Article Text

Download PDFPDF
Epidemiology of critically ill children in England and Wales: incidence, mortality, deprivation and ethnicity

Abstract

Objective: The purpose of this work was to investigate the incidence rate for admission and mortality of children receiving paediatric intensive care in relation to socioeconomic status and ethnicity in England and Wales.

Design: National cohort of sequential hospital admissions.

Setting: Twenty nine paediatric intensive care units in England and Wales.

Participants: All children aged under 16 years admitted to paediatric intensive care in the 4 years 2004–2007.

Main outcome measures: Incidence rates for admission and odds ratios (OR) for risk-adjusted mortality by an area based measure of deprivation (Townsend score) and ethnic group (south Asian vs non-south Asian determined using two-name analysis algorithms).

Results: The incidence for south Asian children was higher than that of non-south Asian children (138 vs 95/100 000, incidence rate ratio 1.36, 95% CI 1.32 to 1.40). The age-sex standardised incidence for children admitted to paediatric intensive care ranged from 69/100 000 in the least deprived fifth of the population to 124/100 000 in the most deprived fifth. The risk-adjusted OR for mortality for south Asian children was 1.36 (95% CI 1.18 to 1.57) overall, rising to 2.40 (95% CI 1.40 to 4.10) in the least deprived fifth of the population when a statistical interaction term for deprivation was included.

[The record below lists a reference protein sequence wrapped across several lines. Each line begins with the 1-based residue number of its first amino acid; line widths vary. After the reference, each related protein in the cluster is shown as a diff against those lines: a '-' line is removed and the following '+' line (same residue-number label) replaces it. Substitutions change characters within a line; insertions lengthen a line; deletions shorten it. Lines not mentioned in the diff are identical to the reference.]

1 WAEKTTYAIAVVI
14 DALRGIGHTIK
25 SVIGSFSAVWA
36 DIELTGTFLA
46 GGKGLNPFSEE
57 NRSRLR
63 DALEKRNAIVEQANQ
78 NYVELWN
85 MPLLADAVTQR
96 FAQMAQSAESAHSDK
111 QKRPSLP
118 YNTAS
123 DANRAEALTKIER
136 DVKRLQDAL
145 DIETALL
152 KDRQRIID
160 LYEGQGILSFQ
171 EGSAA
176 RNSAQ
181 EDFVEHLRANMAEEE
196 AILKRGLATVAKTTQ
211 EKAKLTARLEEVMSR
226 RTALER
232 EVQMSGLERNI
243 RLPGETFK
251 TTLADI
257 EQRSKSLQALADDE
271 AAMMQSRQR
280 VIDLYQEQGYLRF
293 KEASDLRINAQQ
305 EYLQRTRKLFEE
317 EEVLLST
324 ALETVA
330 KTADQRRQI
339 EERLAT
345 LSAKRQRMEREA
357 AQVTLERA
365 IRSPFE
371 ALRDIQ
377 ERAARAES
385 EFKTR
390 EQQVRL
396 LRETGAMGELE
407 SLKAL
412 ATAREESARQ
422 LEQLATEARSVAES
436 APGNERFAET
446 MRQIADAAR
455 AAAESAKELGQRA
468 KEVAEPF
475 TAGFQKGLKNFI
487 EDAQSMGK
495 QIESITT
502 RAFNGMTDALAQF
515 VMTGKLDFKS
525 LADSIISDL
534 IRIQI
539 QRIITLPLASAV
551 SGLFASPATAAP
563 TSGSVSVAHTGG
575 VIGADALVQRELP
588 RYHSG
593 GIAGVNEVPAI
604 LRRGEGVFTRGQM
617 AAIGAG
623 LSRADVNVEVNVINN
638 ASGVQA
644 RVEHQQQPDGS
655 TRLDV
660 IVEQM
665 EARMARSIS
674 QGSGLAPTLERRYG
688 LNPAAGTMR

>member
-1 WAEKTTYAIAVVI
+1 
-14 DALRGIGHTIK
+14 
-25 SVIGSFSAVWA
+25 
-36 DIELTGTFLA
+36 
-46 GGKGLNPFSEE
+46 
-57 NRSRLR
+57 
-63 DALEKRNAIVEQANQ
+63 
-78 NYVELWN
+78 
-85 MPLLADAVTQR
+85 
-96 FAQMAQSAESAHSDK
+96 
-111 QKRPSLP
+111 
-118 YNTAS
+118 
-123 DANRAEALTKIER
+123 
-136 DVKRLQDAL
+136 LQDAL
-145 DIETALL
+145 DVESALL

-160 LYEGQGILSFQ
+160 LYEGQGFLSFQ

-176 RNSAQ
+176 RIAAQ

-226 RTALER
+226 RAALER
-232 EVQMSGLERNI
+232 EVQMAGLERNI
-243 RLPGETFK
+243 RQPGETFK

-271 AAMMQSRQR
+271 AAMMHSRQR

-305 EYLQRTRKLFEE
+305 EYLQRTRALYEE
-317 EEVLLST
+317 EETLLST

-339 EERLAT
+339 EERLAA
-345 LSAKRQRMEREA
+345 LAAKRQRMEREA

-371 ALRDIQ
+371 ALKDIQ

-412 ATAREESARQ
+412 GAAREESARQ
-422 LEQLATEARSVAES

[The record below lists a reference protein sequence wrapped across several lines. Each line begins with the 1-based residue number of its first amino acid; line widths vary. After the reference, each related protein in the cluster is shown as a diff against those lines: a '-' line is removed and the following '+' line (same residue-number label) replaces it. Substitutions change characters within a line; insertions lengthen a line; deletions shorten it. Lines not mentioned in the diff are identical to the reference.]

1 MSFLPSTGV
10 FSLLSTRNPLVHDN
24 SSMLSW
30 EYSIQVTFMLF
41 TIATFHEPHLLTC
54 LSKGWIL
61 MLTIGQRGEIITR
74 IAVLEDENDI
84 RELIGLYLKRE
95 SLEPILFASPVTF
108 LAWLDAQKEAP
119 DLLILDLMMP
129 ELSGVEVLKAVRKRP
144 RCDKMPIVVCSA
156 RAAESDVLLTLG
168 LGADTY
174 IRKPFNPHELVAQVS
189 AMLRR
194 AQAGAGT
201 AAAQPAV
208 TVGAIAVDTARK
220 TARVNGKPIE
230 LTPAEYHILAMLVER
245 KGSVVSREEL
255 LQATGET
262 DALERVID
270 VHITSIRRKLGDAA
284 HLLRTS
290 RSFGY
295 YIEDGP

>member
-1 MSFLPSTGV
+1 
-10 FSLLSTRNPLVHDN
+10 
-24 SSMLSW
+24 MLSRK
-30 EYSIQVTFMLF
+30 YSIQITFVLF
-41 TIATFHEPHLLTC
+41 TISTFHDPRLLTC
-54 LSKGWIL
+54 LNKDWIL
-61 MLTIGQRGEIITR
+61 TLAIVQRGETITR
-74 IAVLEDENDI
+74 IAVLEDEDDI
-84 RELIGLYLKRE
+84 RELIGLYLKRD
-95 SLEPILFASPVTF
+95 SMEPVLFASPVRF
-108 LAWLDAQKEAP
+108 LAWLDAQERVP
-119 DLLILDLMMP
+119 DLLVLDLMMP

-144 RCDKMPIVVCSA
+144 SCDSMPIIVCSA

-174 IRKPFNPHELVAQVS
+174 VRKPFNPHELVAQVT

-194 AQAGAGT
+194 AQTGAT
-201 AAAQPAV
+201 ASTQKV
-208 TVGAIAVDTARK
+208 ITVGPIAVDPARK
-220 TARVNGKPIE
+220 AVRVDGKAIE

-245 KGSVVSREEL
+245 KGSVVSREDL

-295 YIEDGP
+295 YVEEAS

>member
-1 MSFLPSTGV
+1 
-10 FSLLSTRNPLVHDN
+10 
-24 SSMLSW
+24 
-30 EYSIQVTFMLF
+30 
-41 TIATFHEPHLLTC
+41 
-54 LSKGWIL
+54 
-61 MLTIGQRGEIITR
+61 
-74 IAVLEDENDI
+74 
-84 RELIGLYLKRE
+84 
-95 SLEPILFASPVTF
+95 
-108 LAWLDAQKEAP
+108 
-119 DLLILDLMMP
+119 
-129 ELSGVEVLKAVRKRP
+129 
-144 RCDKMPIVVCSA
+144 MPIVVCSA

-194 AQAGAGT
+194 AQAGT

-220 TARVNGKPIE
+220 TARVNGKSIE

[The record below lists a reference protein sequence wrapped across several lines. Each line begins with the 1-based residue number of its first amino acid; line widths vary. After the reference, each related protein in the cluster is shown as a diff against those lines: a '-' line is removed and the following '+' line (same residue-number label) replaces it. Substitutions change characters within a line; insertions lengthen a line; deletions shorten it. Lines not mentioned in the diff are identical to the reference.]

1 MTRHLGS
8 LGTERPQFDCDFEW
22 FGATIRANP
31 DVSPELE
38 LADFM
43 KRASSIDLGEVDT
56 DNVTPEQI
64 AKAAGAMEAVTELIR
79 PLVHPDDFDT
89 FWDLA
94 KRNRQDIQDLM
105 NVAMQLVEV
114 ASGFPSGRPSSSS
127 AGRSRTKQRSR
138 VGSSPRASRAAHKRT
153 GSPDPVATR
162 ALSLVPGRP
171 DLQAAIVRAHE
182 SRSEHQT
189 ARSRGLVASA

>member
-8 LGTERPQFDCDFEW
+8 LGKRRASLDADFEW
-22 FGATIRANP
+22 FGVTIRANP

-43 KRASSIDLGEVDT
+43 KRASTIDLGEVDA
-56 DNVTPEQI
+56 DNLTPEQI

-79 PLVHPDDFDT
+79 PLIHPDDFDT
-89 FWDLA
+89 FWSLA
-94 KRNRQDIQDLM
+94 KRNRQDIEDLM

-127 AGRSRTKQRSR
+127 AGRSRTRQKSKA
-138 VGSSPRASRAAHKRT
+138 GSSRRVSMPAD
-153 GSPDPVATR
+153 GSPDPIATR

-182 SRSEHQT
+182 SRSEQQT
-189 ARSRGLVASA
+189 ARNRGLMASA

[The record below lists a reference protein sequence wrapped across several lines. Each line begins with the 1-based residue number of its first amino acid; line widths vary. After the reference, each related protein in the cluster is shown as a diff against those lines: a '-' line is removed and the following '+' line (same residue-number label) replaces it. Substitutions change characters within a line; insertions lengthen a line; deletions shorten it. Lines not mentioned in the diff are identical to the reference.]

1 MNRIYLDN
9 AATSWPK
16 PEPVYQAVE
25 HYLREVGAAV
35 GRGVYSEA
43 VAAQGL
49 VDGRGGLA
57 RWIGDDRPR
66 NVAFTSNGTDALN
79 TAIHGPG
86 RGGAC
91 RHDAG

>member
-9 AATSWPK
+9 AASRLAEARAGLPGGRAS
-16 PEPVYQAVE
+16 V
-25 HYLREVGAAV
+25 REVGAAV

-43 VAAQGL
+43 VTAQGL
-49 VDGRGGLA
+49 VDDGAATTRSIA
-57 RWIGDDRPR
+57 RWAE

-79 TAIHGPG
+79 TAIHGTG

Conclusions: In England and Wales, the admission rate to paediatric intensive care is higher for children from more deprived areas and 36% higher for children from the south Asian population. Risk-adjusted mortality increases in south Asian children as deprivation decreases.

View Full Text

Statistics from Altmetric.com

Request Permissions

If you wish to reuse any or all of this article please use the link below which will take you to the Copyright Clearance Center’s RightsLink service. You will be able to get a quick price and instant permission to reuse the content in many different ways.